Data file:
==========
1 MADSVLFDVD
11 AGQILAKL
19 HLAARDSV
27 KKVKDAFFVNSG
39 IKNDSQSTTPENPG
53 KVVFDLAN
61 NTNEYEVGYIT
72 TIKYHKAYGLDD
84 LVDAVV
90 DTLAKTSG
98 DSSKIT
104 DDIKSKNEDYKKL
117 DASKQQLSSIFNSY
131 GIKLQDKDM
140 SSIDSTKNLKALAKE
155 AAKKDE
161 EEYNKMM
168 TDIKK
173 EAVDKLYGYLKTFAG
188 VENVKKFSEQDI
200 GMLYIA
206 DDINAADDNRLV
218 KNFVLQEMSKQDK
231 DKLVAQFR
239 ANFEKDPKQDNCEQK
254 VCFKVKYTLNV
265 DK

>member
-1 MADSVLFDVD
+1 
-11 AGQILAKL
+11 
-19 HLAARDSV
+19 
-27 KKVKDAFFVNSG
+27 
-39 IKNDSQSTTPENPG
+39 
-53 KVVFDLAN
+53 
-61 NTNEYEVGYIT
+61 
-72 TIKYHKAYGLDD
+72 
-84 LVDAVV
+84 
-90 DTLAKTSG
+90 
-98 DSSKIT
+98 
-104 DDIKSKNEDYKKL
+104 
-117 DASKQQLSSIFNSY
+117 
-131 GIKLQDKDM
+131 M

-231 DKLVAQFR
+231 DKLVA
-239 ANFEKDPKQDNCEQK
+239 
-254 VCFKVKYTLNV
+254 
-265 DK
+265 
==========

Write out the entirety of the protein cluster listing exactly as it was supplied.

1 MADSVLFDVD
11 AGQILAKL
19 HLAARDSV
27 KKVKDAFFVNSG
39 IKNDSQSTTPENPG
53 KVVFDLAN
61 NTNEYEVGYIT
72 TIKYHKAYGLDD
84 LVDAVV
90 DTLAKTSG
98 DSSKIT
104 DDIKSKNEDYKKL
117 DASKQQLSSIFNSY
131 GIKLQDKDM
140 SSIDSTKNLKALAKE
155 AAKKDE
161 EEYNKMM
168 TDIKK
173 EAVDKLYGYLKTFAG
188 VENVKKFSEQDI
200 GMLYIA
206 DDINAADDNRLV
218 KNFVLQEMSKQDK
231 DKLVAQFR
239 ANFEKDPKQDNCEQK
254 VCFKVKYTLNV
265 DK

>member
-1 MADSVLFDVD
+1 
-11 AGQILAKL
+11 
-19 HLAARDSV
+19 
-27 KKVKDAFFVNSG
+27 
-39 IKNDSQSTTPENPG
+39 
-53 KVVFDLAN
+53 
-61 NTNEYEVGYIT
+61 
-72 TIKYHKAYGLDD
+72 
-84 LVDAVV
+84 
-90 DTLAKTSG
+90 
-98 DSSKIT
+98 
-104 DDIKSKNEDYKKL
+104 
-117 DASKQQLSSIFNSY
+117 
-131 GIKLQDKDM
+131 M

-231 DKLVAQFR
+231 DKLVA
-239 ANFEKDPKQDNCEQK
+239 
-254 VCFKVKYTLNV
+254 
-265 DK
+265 